Christmas Box

At Christmas 1914, the teenage Princess Mary, daughter of King George V and Queen Mary, wanted to send a ‘gift from the Nation’ to all who were away from home for Christmas, fighting for our freedom. An advertisement in the national press invited contributions for a ‘Sailors & Soldiers Christmas Fund’.  Following a generous response from the public, the money was used to produce an embossed brass box, with various contents for the recipients.

The standard contents were 1oz of tobacco and 20 cigarettes, with a separate pipe and lighter. Non-smokers were alternatively offered a bullet pencil, writing paper and sweets.  Spices and sweets were provided for Indian troops, and chocolate for nurses. Most boxes also contained a Christmas card and a small photograph of Princess Mary.

The fund stayed open until 1920, and over 2.5 million boxes were delivered. Many of these survive, including one on display on the War gallery mezzanine, on loan from ex-senior curator of firearms at the Royal Armouries, Martin Pegler.

The Christmas Box on display in the War Gallery

The Christmas Box on display in the War Gallery

Martin writes:

In the 1980’s my wife and I were interviewing WW1 veterans. [We were given the tin by] Albert Edward Lee, though he was universally known as ‘Nick.’ He had been in the Machine Gun Corps in 1915, then was transferred to the Tank Corps in 1916. I don’t recall what regiment he served in prior to 1915, but do recall him saying that then he was a non-smoker and teetotal, so he never used the tin, and sent it home as a souvenir. Oddly, he became a confirmed pipe-smoker later in life, and always had a pipe puffing away when we visited him.

Nick Lee

Nick Lee

He won the Military Medal in 1916 with the tanks, was badly gassed in 1917, invalided out of the war, and told he had two years to live. So he became a medical experiment and lived in the open for three years, in his parents back garden in a sort of garden shed with only three walls. His lungs began to heal, and when we met him he was a robust 80-ish, and laughed at having outlived all the doctors who said he’d never survive!

The Christmas boxes for troops were revived in 2004 by the charity ‘uk4u thanks’! http://www.uk4u.org/charity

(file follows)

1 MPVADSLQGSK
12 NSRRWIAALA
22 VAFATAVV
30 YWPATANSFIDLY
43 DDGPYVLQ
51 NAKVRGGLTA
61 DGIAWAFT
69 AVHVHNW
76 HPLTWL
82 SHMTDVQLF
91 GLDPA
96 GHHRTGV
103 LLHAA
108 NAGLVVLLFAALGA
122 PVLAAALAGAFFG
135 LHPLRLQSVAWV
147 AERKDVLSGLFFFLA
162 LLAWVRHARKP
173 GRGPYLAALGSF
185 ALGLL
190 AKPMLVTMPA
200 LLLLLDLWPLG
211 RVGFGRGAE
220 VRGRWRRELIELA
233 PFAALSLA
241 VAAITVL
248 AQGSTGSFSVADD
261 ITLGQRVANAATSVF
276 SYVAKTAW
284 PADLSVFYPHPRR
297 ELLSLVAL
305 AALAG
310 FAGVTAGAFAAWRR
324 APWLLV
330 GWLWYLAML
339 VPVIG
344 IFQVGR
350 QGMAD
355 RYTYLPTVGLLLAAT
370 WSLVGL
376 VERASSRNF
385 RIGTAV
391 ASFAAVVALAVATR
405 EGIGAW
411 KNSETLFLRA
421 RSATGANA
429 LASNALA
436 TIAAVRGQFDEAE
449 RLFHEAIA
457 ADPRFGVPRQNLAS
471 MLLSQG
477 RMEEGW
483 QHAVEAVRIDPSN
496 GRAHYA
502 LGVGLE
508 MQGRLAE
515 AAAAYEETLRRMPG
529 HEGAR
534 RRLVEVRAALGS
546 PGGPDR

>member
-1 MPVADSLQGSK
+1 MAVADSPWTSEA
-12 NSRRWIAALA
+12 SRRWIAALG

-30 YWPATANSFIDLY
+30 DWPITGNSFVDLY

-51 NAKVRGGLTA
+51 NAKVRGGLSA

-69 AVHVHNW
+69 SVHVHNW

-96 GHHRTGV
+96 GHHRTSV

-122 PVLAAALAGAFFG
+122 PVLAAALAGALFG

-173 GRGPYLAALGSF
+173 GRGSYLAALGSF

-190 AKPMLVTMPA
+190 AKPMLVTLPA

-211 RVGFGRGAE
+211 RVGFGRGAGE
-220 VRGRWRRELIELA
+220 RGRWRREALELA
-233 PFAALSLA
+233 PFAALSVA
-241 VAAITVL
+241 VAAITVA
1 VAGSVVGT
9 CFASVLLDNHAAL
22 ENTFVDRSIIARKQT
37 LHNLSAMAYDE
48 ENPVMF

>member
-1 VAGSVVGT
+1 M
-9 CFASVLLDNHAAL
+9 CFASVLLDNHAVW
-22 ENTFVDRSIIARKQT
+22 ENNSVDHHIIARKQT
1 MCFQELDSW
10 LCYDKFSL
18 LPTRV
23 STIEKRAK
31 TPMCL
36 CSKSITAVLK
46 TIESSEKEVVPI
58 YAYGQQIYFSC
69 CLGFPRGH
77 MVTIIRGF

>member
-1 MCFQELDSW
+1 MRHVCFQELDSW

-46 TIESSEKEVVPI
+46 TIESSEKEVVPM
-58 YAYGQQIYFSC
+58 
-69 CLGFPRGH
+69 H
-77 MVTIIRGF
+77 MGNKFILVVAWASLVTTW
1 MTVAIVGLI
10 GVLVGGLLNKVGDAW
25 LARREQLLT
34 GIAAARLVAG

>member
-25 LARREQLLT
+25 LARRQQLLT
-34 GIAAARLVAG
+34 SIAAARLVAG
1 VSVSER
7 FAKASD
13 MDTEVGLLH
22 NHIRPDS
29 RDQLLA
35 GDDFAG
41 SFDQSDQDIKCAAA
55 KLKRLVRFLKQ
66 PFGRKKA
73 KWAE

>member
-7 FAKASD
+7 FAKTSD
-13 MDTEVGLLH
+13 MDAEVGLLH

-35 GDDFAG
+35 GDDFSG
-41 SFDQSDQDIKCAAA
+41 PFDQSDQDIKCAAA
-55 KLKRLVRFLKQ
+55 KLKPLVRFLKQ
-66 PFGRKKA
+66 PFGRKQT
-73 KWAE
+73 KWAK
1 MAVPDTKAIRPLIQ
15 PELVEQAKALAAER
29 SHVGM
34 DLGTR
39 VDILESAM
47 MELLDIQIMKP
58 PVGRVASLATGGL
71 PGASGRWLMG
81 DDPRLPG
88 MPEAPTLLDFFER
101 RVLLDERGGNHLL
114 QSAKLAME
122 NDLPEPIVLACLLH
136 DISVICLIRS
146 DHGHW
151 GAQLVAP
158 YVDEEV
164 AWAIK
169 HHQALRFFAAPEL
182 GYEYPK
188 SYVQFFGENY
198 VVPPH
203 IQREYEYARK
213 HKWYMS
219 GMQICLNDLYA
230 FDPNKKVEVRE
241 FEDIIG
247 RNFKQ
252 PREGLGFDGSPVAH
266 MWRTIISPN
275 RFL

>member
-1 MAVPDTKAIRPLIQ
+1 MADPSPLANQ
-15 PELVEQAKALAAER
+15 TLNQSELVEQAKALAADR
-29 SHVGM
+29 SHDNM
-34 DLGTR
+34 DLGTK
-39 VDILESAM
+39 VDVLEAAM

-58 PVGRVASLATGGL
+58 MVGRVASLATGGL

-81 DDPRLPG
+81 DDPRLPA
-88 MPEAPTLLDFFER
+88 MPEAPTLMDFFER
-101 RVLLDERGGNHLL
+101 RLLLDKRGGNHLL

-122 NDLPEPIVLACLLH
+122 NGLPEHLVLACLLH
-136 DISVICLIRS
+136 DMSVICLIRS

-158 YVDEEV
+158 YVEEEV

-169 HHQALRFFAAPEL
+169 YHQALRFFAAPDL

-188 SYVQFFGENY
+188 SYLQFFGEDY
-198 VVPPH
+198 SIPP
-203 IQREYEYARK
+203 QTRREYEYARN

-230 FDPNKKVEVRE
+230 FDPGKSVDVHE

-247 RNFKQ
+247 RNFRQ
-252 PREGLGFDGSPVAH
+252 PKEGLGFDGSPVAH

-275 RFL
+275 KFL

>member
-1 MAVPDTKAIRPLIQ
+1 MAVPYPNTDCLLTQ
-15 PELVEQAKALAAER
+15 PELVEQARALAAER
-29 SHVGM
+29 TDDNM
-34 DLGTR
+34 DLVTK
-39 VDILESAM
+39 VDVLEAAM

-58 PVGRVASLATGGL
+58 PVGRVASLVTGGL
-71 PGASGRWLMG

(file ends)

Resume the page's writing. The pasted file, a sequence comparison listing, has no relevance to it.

Trench biscuit

Trench biscuit

Very nearby in the gallery can also be seen a hardtack biscuit also on loan from Martin Pegler, inscribed ‘SOLDIER’S TRENCH biscuit, 1915, FRANCE, European WAR’. Renowned for being tooth-breakingly hard, in almost 100 years no one was desperate enough to eat it!

Blogger: Victoria Adams, Curatorial Assistant

STEN – Now and Then

Mass-produced military firearms rarely survive with much of their service histories intact. At the Royal Armouries in Leeds we recently discovered an exception that has been hiding a lot of history – in plain sight – in the markings stamped and scratched into its metal body.

Close up of the engraving on the Mk.II STEN

Close up of the engraving on the Mk.II STEN

It is a rare type of Mk.II STEN made in 1943 using a new, cheaper, wrapped steel body. These were found to be faulty and were all recalled – just like a car would be today. This particular STEN survived because it had been supplied to South Africa and ended up in Cyprus sometime in the 1960s.

An explanation for this is that lots of young Greek men went to South Africa during the Second World War to fight with both the South African and the Greek armies, and the STEN must have left with them at the end of the war.

Mk.II STEN on the production line

Mk.II STEN on the production line at BSA assembly facility plant at Tysley, 1942

Having been cut and welded internally to prevent it firing, it was then purchased by the Royal Armouries and spent 17 years being used for education and live interpretation. We don’t normally collect deactivated firearms, you wouldn’t blunt a medieval sword after all, but we have now added this example to the permanent collection due to its rather interesting history.

Blogger: Jonathan Ferguson, Curator of Firearms